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Introduction to Algorithms

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KMP Algorithm KMP algorithm of T: abcac S: a b a b c a b c a c b a b T: a b c i j S: a b a b c a b c a c b a b T: a b c a c i j S: a b a b c a b c ... – PowerPoint PPT presentation

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Title: Introduction to Algorithms

1
Introduction to Algorithms
• Jiafen Liu

Sept. 2013
2
• Dynamic Programming
• Longest common subsequence
• Optimal substructure
• Overlapping subproblems

3
Dynamic Programming
• Programming often refer to Computer
Programming.
• But its not always the case, such as Linear
Programming, Dynamic Programming.
• Programming here means Design technique, it's a
way of solving a class of problems, like
divide-and-conquer.

4
Example LCS
• Longest Common Subsequence (LCS)
• Which is a problem that comes up in a variety of
contextsPattern Recognition in Graphics,
Revolution Tree in Biology, etc.
• Given two sequences x1 . . mand y1 . . n,
find a longest subsequence common to them both.
• Why we address a but not the?
• Usually the longest comment subsequence isn't
unique.

5
Sequence Pattern Matching
• Find the first appearance of string T in string
S.
• S a b a b c a b c a c b a b
• T a b c a c
• BF Thought
• Pointer i and j to indicate current letter in S
and T
• When mismatching, j always backstep to 1
• i-j2

6
Sequence Matching Function
• int Index(String S,String T, int pos)
• ipos j1
• while(ilt length(S) jlt length(T))
• if(SiTj)ij
• else iij-2j1
• if(jgtlength(T))
• return (i-length(T))
• else return 0

7
Analysis of BF Algorithm
• Whats the worst time complexity of BF algorithm
for string S and T of length m and n ?
• Thought of case
• S00000000000000000000000001
• T0000001
• How to improve it?
• KMP Algorithm

8
KMP algorithm of T abcac
• S a b a b c a b c a c b a b
• T a b c
• S a b a b c a b c a c b a b
• T a b c a c
• S a b a b c a b c a c b a b
• T (a)b c a c

9
How to do it?
• When mismatching, i does not backstep, j backstep
to some place particular to structure of string
T.
• T a b a a b c a c
• nextj 0 1 1 2 2 3 1 2
• T a a b a a d a a b a a b
• nextj 0 1 2 1 2 3 1 2 3 4 5 6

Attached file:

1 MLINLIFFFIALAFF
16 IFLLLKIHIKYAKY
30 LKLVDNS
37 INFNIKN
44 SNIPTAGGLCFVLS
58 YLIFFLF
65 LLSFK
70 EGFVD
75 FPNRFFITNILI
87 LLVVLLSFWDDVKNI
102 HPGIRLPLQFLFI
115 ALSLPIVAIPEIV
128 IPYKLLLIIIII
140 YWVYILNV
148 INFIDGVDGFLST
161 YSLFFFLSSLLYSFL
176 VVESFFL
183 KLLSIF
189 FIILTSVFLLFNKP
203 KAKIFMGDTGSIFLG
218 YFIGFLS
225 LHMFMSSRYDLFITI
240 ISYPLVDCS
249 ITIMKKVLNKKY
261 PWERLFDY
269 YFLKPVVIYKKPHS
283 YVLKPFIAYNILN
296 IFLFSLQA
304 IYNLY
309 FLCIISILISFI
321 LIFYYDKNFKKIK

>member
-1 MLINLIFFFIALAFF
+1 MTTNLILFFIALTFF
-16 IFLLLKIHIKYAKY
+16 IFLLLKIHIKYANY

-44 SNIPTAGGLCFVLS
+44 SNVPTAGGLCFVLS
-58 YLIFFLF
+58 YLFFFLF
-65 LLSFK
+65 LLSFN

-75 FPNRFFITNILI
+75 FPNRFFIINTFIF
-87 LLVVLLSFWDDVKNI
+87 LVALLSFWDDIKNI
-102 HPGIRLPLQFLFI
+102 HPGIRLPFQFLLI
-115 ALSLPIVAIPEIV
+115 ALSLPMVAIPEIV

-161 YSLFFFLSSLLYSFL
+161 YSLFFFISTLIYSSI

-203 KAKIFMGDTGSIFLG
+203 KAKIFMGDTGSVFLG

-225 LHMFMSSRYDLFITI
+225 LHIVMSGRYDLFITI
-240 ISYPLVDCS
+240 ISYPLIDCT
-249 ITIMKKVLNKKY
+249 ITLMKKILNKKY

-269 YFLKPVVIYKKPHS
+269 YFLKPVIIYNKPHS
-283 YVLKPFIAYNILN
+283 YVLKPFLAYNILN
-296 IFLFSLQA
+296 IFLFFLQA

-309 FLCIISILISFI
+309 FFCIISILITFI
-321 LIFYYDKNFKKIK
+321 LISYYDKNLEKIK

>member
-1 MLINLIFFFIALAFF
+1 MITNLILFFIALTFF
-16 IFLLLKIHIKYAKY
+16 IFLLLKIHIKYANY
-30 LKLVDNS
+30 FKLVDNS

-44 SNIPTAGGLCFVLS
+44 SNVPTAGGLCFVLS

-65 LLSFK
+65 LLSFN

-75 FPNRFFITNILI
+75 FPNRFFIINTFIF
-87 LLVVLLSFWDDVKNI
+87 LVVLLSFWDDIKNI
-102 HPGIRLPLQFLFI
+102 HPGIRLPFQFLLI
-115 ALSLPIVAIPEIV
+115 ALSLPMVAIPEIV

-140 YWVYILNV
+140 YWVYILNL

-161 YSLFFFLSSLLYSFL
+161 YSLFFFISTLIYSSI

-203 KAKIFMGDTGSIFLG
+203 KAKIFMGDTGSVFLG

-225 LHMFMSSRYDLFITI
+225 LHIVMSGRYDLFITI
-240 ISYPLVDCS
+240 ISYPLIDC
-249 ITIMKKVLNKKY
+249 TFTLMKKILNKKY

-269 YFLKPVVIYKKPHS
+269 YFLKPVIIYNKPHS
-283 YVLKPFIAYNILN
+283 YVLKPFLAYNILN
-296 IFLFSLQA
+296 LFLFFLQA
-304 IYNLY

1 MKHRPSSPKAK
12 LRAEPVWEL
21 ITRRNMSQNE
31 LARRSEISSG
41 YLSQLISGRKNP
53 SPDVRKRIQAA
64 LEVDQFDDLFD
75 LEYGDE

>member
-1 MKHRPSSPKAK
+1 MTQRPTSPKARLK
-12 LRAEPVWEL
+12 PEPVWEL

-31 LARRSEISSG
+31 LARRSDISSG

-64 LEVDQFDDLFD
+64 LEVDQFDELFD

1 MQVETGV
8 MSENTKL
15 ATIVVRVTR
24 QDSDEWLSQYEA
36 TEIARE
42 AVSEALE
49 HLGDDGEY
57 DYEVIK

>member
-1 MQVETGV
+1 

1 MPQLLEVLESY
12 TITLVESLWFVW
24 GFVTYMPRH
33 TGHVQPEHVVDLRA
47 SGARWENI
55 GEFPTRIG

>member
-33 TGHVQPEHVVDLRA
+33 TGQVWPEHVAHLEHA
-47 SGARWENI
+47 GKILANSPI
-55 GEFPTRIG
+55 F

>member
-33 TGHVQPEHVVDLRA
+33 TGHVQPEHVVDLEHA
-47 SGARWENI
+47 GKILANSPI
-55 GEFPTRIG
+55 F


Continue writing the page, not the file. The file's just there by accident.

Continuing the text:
• How to get nextj given a string T?

10
How to do it?
• When mismatching, i does not backstep, j backstep
to some place particular to structure of string
T.

11
Get nextj
• Next10
• Suppose nextjk, t1t2tk-1 tj-k1tj-k2tj-1
nextj1?
• if tktj, nextj1nextj1
• Else treat it as a sequence matching of T to T
itself, we have t1t2tk-1 tj-k1tj-k2tj-1 and
tk?tj ,so we should compare tnextk and tj. If
they are equal, nextj1nextk1, else
backstep to nextnextk, and so on.

12
Implementation of nextj
• void next(string T, int next)
• i1j0 next10
• while (iltlength(T))
• if(j0 or TiTj)
• ijnextij
• else jnextj
• Analysis of KMP

13
Longest Common Subsequence
• x A B C B D A B
• y B D C A B A
• What is a longest common subsequence?
• BD?
• Extend the notation of subsequence. Of the same
order, but not necessarily successive.
• BDA?BDB?BCBA?BCAB?
• Is there any of length 5?
• We can mark BCBA and BCAB with functional
notation LCS(x,y), but its not a function.

14
Brute-force LCS algorithm
• How to find a LCS?
• Check every subsequence of x1 . . mto see if it
is also a subsequence of y1 . . n.
• Analysis
• Given a subsequence of x, such as BCBA , How long
does it take to check whether it's a subsequence
of y?
• O(n) time per subsequence.

15
Analysis of brute LCS
• Analysis
• How many subsequences of x are there?
• 2m subsequences of x.
• Because each bit-vector of length m determines a
distinct subsequence of x.
• So, worst-case running time is ?
• O(n2m),which is an exponential time.

16
Towards a better algorithm
• Simplification
• Look at the length of a longest-common
subsequence.
• Extend the algorithm to find the LCS itself.
• Now we just focus on the problem of computing the
length.
• Notation Denote the length of a sequence s by
s.
• We want to compute is LCS(x,y) . How can we do
it?

17
Towards a better algorithm
• Strategy Consider prefixes of x and y.
• Define ci, j LCS(x1 . . i, y1 . . j).
And we will calculate ci,j for all i and j.
• If we reach there, how can we solve the problem
of LCS(x, y)?
• Simple, LCS(x, y)cm,n

18
Towards a better algorithm